UPDATE: Science Central Expansion, New Science On A Sphere Theatre To Be First In Indiana

Science Central Using $500,000 Donation Toward Expansion

A half-million-dollar gift from the American Electric Power Foundation will help pave the way for Science Central’s first expansion since the kids-oriented museum opened 16 years ago, officials said today.

The $1.5 million expansion will focus on a 2,000-square-foot theater featuring a large, spherical projector screen suspended in the center of the room, Science Central Director Martin Fisher said. The “Science on a Sphere” exhibit, designed by the National Oceanic and Atmospheric Administration, would be one of about 70 like it in the world, he said.

“You’re going to walk into a room and see what looks like a giant globe floating magically in the middle of the room,” Fisher said. “The screen is basically a movie screen that just happens to be a sphere.”

Because the sphere can perfectly mimic Planet Earth, the exhibit would enable visitors to learn hands-on about weather patterns, world population, air travel and hundreds of other topics based in hard and social sciences, Fisher said.

The theater would feature high-definition projectors and a state-of-the-art sound system, he said.

With the AEP Foundation’s $500,000 gift, Science Central has raised $1.3 million of the project’s total cost and will now move into a new fundraising stage, allowing individuals as well as corporations to put money toward the end goal, Fisher said.

Officials with AEP, which owns Indiana Michigan Power, were expected to present Science Central with a $500,000 check at a news conference this afternoon.

“It’s really a great opportunity to further promote and provide support to Science Central and instill that curiosity and love of science … in our students,” I&M community relations manager Kim Sabrosky said.

The expansion will use 2,000 square feet of unused space in Science Central, which currently takes up only about half of the 70,000-square-foot building at 1950 N. Clinton St. that once housed the old City Light utility’s main power station.

“This will be our first capital campaign, our first expansion into that raw, unused space,” Fisher said.

Science Central has gone through some financial struggles since its opening in 1995, though Fisher said the museum has seen steady growth over the last five years. He pointed to a 12 percent increase in attendance last year over 2010 and said annual attendance has averaged about 130,000 visitors.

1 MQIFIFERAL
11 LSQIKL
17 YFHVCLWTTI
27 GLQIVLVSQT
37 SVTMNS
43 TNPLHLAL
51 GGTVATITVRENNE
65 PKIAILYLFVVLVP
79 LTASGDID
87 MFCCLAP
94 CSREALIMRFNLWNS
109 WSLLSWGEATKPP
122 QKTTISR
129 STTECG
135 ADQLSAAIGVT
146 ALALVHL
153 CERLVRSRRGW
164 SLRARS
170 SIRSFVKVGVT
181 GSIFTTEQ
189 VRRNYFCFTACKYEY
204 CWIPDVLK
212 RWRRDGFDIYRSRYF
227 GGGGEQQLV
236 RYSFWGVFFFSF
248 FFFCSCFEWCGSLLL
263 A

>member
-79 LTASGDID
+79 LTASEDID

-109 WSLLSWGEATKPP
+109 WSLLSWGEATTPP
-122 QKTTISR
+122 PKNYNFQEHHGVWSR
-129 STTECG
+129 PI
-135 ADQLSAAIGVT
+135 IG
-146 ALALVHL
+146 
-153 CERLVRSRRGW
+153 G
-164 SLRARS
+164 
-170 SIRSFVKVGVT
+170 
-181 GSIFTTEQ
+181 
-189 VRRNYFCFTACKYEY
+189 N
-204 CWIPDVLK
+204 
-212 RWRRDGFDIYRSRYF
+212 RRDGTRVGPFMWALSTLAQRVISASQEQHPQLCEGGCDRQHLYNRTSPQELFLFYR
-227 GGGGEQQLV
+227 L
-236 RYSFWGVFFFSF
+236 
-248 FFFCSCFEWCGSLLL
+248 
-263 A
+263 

In the late 1990s and into the new millennium, the organization at times reported hundreds of thousands of dollars in annual losses and was forced to trim both jobs and its budget for traveling exhibits.

Now the museum brings in two or three large traveling exhibits and adds several smaller permanent displays each year, Fisher said.

Science Central hopes to have the project finished sometime in 2013, Fisher said, although the exact timeline will depend on fundraising.

The project’s $1.5 million budget will include design, construction and equipment and training provided by NOAA, he said.

-News Sentinel

Science Central Gets $500,000 Gift For Sphere

Paul Chodak III, president and chief operating officer of Indiana Michigan Power, presented a check for $500,000 to Science Central on behalf of the American Electric Power Foundation, which is funded by American Electric Power (NYSE: ADP) and its utility operating units, including Indiana Michigan Power.

“I am very pleased to present Science Central with this gift,” said Chodak. “The AEP Foundation is proud to be an instrumental part of making Science Central the home of the first Science on a Sphere exhibit in the State of Indiana.”

Accepting the gift for Science Central was Martin Fisher, executive director. “Science Central is a unique regional resource,” said Fisher. “Thanks to the generous donation of The AEP Foundation, we will continue to build on that resource by providing visitors with a unique, high-tech exhibit that will help them to understand how science impacts their lives every day.”

The gift will be used to support the design, fabrication and installation of Science on a Sphere (SOS) at Science Central as well as provide a theater setting for the exhibit. Science on a Sphere is a dynamic, animated global display system that uses computers and video projectors to show planetary data on a six-foot diameter sphere. SOS was developed by the U.S. Department of Commerce’s National Oceanic and Atmospheric Administration (NOAA). SOS provides individuals the ability to see and understand, in real-time, how a hurricane forms and makes landfall, or link to a live Spherecast from a museum in Hawaii to observe tsunami action, compare the geography of the Earth to Mars on the six-foot globe and understand the direct connections between world resources and the economic development of countries.

“Instilling a love and curiosity for science, technology, engineering and math in our children will pay huge dividends in their future,” said Chodak. “We are pleased to be a partner with Science Central in bringing this unique learning tool to our community and Northeast Indiana.

-Journal Gazette

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Categories: Entertainment, RIver North

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